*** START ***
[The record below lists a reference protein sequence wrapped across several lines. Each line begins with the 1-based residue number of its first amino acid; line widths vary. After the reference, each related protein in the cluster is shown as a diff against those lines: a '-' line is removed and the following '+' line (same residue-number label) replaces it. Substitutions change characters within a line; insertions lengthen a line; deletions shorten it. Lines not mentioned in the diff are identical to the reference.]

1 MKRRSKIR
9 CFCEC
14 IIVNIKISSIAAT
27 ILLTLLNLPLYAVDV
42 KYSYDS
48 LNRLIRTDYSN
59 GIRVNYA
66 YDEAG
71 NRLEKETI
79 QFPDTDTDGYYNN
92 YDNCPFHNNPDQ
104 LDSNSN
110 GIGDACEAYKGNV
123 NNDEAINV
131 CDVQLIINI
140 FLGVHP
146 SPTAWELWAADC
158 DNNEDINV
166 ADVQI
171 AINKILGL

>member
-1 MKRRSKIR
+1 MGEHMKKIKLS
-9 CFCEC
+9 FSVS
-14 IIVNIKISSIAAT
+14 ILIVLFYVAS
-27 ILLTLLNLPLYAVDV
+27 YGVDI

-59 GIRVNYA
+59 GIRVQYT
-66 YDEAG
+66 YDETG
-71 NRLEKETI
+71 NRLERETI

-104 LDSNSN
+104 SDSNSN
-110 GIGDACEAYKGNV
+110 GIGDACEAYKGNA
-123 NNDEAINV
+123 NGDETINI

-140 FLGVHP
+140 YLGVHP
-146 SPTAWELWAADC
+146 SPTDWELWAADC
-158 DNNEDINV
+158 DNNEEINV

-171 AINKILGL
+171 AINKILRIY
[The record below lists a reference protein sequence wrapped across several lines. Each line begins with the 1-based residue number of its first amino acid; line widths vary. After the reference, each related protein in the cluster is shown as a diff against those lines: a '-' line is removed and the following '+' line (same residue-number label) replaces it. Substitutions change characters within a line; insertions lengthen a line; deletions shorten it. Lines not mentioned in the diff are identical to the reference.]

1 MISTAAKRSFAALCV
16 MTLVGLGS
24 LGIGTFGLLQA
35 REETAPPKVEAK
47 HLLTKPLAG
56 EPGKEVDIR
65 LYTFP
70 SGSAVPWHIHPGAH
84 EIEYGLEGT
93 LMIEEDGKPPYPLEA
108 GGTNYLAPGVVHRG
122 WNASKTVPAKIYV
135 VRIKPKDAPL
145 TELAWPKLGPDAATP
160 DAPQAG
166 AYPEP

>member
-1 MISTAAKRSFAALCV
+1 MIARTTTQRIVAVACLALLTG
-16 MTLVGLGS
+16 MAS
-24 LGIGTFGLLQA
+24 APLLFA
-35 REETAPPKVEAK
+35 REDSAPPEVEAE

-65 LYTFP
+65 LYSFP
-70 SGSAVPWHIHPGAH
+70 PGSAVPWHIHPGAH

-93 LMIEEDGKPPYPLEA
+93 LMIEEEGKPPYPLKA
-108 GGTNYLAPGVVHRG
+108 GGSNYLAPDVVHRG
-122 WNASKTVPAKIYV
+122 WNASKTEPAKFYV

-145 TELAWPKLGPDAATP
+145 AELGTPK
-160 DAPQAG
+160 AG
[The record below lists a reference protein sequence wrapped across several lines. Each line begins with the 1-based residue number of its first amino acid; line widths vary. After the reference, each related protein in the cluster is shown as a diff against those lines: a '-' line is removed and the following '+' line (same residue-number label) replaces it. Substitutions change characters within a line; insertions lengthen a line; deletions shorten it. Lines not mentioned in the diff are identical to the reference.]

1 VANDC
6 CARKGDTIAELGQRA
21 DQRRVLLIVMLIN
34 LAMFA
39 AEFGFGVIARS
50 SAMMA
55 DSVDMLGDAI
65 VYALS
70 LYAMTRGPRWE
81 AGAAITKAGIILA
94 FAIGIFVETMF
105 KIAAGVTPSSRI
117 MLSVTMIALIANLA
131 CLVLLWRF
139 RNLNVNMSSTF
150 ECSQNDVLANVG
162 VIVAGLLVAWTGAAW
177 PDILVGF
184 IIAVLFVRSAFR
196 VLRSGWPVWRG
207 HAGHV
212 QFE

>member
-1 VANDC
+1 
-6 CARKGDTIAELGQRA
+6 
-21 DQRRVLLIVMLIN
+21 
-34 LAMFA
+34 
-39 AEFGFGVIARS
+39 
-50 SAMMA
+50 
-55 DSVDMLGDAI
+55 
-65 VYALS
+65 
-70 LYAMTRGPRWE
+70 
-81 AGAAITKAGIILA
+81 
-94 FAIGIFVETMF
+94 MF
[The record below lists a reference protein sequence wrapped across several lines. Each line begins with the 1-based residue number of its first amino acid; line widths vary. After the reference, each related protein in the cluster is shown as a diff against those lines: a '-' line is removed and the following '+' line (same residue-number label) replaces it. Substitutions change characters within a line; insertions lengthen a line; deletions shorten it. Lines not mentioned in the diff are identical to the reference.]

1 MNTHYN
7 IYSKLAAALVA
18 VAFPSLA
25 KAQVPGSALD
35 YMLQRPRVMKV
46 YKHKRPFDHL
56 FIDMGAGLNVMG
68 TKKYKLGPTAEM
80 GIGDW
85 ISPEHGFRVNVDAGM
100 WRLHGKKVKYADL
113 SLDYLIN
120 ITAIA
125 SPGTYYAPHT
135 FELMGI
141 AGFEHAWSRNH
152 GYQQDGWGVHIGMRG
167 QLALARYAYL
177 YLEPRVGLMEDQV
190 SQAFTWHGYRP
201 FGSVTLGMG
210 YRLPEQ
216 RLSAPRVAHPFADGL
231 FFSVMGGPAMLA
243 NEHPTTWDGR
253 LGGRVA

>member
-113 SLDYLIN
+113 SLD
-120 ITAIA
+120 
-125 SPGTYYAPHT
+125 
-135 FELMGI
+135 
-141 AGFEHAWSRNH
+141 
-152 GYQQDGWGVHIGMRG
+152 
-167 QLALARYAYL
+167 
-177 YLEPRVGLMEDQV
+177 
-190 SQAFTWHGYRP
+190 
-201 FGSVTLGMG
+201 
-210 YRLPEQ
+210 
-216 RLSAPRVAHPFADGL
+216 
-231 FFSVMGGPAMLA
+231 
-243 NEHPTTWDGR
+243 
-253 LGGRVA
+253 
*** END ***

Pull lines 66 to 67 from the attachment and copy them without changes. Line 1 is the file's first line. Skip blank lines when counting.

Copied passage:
160 DAPQAG
166 AYPEP